Paternal policies fight cognitive bias, slash information costs, and privelege responsible subselves

All of us are of diminished capacity when cognitive biases degrade our thinking, and one way to fight cognitive biases is to expose our thinking to the scrutiny of others, as was done in the recent debate on Paternalism. In all of our thinking, whether we are thinking of taking cocaine or Dr. Quacko’s Snake Oil Miracle Tonic, or gambling with futures options or roulette wheels, we are subject to cognitive biases. For example, for gambling we humans are subject to the following biases: gamblers fallacy, clustering illusion, availability heuristic, attentional bias, illusory correlation, ludic fallacy, optimism bias, overconfidence effect, positive outcome bias, rosy retrospection, and the Texas sharpshooter bias.

To help us avoid these biases we have hired representatives, who create agencies (like the FDA and the SEC) with committees and subcommittees that debate the issue: they put on seminars and conferences and write working papers and white papers and cost/benefit analyses, and invite comments, etc, in short, consider the matter in depth, and then decide to ban certain drugs or activities, and not others. We voters ratify this every 2 years, except when we change our mind, as with alcohol, tobacco, or thalidomide.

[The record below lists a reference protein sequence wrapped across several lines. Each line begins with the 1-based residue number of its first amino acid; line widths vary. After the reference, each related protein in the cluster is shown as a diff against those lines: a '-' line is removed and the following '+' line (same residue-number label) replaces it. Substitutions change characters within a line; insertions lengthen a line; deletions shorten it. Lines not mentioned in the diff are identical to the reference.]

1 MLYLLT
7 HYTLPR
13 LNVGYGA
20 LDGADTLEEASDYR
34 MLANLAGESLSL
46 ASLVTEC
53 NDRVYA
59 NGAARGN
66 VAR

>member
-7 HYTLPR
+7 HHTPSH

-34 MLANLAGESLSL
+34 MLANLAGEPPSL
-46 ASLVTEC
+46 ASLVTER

Besides saving our lives, minds and fortunes, a side benefit is savings for us citizens in information costs, because we citizens don’t have to read all the papers, and a good thing too, because we have to use our time to make profits, the froth from which is used to pay our representatives. (We also save on decision costs.)

All this we do because we know we have many selves within ourselves, including a short term self who wants to snort cocaine, and guzzle Dr. Quacko’s Tonic because ‘everyone’s doing it’ (the bandwagon bias), and try our luck with porkbellies, who has a bad case of the Bias Blind Spot (the meta-bias which makes us think we don’t have to compensate for our cognitive biases) VS. a long-term self, who knows it has cognitive biases and knows it can’t overcome them, not alone, it needs help.

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